Do Whatever Turns You On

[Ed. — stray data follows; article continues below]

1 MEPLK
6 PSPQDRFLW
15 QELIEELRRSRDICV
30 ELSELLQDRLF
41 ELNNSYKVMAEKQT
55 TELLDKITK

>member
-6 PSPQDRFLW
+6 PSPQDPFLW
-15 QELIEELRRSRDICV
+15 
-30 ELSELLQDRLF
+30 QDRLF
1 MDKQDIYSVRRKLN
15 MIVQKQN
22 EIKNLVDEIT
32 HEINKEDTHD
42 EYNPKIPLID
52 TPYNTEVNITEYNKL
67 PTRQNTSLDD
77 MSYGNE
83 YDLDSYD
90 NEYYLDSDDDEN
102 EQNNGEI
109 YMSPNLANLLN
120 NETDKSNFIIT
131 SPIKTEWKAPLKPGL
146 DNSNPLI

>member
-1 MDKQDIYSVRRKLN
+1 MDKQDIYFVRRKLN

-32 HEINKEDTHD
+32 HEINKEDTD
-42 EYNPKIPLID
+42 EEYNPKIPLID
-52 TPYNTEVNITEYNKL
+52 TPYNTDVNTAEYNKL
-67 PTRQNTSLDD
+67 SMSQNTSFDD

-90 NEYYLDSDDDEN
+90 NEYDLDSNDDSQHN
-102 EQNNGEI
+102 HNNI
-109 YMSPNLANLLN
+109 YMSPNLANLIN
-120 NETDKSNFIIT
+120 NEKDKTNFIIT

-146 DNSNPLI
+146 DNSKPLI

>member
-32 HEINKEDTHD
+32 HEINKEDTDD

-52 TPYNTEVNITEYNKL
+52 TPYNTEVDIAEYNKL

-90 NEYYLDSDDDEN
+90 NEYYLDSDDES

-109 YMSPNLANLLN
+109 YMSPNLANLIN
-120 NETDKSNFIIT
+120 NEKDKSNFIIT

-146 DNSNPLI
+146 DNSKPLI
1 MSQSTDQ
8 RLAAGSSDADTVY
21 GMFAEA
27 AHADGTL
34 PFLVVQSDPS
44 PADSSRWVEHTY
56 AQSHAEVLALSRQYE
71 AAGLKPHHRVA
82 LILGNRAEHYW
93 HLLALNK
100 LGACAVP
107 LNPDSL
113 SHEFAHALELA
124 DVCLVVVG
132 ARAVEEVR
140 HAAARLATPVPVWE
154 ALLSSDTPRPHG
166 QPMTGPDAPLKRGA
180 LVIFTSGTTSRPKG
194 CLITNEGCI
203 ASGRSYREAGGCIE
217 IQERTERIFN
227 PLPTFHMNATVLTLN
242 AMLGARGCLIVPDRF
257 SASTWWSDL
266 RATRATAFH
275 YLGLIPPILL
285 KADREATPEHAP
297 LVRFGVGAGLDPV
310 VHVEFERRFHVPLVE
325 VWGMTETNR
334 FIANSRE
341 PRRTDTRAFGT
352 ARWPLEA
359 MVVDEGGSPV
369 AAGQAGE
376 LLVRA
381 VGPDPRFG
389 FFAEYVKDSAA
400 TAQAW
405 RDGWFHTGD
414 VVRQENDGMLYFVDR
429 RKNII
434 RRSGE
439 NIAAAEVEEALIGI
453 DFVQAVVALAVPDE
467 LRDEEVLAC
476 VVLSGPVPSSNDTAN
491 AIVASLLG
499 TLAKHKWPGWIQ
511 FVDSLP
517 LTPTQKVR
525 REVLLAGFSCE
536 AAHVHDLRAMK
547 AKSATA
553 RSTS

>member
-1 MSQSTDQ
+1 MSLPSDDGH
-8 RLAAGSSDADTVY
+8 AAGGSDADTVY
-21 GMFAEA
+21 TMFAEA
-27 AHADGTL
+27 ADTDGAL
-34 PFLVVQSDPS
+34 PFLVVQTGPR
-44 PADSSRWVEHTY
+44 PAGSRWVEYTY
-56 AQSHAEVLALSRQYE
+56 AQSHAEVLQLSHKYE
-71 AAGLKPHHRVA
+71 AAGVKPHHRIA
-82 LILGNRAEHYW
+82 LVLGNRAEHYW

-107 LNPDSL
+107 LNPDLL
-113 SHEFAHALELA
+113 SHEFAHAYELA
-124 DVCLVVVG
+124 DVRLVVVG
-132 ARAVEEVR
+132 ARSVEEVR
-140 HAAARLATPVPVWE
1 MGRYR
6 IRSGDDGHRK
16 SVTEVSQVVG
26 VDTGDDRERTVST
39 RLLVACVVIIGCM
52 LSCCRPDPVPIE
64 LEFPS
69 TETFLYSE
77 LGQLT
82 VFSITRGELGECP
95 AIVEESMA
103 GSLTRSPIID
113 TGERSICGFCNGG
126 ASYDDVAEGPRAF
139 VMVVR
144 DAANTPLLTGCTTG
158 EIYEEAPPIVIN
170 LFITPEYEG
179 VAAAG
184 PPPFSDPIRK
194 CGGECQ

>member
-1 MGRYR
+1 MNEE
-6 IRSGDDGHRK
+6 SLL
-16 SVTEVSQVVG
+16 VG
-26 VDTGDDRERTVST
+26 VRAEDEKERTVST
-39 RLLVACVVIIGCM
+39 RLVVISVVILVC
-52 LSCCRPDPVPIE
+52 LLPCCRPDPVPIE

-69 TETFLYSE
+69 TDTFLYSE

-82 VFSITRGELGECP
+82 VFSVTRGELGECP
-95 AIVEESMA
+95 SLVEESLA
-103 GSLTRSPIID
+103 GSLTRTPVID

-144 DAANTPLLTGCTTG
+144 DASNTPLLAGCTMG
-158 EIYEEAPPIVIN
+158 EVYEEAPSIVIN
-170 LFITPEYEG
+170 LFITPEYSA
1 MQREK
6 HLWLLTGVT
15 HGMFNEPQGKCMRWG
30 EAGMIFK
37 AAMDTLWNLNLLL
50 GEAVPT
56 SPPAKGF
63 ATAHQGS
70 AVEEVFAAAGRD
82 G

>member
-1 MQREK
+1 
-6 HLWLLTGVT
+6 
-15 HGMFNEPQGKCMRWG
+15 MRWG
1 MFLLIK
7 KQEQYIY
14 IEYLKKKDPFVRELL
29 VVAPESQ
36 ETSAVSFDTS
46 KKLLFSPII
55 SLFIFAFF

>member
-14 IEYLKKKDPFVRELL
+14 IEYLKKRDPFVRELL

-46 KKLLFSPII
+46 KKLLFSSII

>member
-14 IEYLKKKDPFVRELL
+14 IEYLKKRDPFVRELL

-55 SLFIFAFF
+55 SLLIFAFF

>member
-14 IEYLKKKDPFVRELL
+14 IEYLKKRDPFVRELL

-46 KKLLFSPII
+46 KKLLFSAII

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Aberfeldy's marvelously endearing and ramshackle (the word is nigh inescapable) Young Forever was one of the most auspicious indie pop debuts of the 2000s. It earned the Scottish quintet a small but devoted following in the States and tour slots opening for lite rock heavy-hitters (albeit somewhat odd stylistic bedfellows) James Blunt, the Beautiful South, and Paolo Nutini in their home Kingdom. In 2007 they landed the distinctly '00s-style promotional coup of having one of their songs (the infectious "Summer's Gone") featured in a widely seen commercial (in keeping with a time-honored rock & roll tradition, it was an ad for Coke), but even as like-minded Europeans such as Peter Bjorn and John and I'm from Barcelona were racking up stateside accolades, Aberfeldy's 2006 sophomore album still failed to see a U.S. release. And it's a crying shame, because Do Whatever Turns You On is, if anything, more immediate than its predecessor: it's bigger, bolder and shinier, without sacrificing a single ounce of charm -- a larger recording budget meant they weren't limited to a single microphone this time out, but it still sounds wonderfully intimate and welcoming -- and most crucially, without losing their penchant for endlessly hummable indie pop melodies. The rootsy country vibe of the debut is still present occasionally, most notably on the gently luminous book-ending tracks "If-Then" (also known as "Someone Like You") and "Turn Me Towards the Light," though Sarah McFadyen's fiddle is largely absent, but in general (and even on these tunes) the band piles on the synthesizers and electric guitars more than ever, resulting in a slightly more conventional power pop/rock sound ("Need to Know" could almost pass for the Cars with its gleaming synth lines and cowbell-fueled riffage.) Either way it's still unmistakably Aberfeldy, in the way the songs are full to bursting with good cheer, glockenspiels, generous helpings of organ, and especially their distinctive, delicious group vocals -- Riley Briggs' reedy tenor is almost always accompanied by the tight harmonies of McFadyen and Ruth Barrie, whether wailing like Linda Thompson on the chorus of "All True Trendies." or offering cheeky retorts to Briggs' lead on "Hypnotised" ("shut up! shut up!" they chirp in response to his self-doubting verse speculations.) Another possible selling point: though the band's penchant for romanticism is decidedly intact, Whatever is a substantially less twee affair than their debut, thanks mostly to the more muscular arrangements and a handful of uncharacteristically sardonic lyrics. Witness "1970s," with its snide swipes at trendy retro culture: "you dress as if it was the 1970s/you say 'far out, man' but you don't know what it means." Briggs has suggested in interviews that these sentiments are primarily self-directed, and reasonably so given the '70s and '80s pop signifiers that crop up all over this record -- not that that's cause for derision, mind you. In any case, the overall sentiment of the album is unmistakably positive; it's right there in the titular credo, which the band seem to have taken to heart. "It's up to you/do what you want to do/you can tell the truth or lie/come on baby/you might as well dance all night" they exhort the listener in the rousing "Up Tight"; roughly the same sentiment is expressed in the irrepressibly bouncy anti-conformist/self-fulfillment anthem "Whatever Turns You On." They may not be particularly nuanced lyrically, but those two songs just happen to be two of the sharpest pop/rock nuggets anyone's come up with in recent years, though you could make an equally compelling case for "Hypnotised," or "1970s" or, actually, come to think of it, most of the rest of the album.

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